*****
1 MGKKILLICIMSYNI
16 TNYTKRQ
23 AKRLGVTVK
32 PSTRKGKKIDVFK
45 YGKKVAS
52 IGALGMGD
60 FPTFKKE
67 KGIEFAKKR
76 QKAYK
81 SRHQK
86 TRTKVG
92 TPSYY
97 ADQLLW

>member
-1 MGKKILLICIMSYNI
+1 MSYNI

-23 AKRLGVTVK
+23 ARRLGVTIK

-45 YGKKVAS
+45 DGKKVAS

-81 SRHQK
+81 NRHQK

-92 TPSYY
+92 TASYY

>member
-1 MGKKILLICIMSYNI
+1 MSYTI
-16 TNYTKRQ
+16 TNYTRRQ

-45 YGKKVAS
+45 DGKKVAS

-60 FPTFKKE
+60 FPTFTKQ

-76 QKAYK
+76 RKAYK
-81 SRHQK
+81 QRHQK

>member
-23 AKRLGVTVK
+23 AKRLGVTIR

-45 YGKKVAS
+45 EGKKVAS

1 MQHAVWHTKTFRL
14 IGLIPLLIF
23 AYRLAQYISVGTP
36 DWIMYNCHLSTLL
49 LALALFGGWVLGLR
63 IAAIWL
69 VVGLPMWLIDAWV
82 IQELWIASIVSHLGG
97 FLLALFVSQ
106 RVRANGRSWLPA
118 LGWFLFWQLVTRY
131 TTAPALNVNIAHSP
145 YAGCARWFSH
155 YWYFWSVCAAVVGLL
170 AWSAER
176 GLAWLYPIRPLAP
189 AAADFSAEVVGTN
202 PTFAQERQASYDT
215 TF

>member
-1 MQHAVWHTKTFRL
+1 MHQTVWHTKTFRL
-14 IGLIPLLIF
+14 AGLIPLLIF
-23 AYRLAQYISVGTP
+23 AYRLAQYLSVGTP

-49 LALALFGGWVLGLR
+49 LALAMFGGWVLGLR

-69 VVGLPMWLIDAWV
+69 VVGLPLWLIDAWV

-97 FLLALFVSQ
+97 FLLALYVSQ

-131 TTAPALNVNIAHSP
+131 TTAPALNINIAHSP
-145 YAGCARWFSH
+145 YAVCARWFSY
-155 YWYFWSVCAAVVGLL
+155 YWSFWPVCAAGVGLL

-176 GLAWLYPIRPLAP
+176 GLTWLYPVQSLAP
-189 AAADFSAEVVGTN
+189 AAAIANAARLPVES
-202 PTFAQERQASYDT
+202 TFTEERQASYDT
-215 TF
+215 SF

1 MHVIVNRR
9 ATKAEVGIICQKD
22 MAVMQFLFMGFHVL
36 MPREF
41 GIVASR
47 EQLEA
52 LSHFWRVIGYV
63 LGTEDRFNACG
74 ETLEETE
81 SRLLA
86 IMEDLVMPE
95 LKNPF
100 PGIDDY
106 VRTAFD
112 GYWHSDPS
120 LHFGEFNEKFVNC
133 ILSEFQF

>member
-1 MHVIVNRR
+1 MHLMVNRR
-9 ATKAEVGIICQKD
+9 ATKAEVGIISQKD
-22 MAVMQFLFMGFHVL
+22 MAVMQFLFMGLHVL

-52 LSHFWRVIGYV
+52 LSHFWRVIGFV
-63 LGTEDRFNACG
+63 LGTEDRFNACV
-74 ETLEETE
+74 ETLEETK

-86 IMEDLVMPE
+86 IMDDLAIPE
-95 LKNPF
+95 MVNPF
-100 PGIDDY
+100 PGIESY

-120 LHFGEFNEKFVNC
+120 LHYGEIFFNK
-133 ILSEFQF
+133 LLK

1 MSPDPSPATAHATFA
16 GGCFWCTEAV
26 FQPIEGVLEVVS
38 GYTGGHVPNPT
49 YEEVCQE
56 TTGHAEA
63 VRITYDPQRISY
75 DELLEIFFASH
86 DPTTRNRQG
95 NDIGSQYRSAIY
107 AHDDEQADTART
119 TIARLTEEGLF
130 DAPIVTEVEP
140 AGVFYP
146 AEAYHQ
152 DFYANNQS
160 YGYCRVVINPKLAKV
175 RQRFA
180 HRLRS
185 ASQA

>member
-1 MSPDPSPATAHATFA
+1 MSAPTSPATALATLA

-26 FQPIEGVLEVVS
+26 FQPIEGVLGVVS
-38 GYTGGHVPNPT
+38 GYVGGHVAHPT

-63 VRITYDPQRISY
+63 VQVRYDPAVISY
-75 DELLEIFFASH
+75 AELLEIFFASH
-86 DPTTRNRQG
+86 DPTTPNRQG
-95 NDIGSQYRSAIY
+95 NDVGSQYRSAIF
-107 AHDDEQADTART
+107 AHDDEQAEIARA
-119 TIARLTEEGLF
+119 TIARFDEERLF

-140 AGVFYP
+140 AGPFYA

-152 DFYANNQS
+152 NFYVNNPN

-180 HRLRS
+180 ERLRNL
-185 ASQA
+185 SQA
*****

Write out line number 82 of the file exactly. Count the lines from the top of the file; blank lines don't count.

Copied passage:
+176 GLTWLYPVQSLAP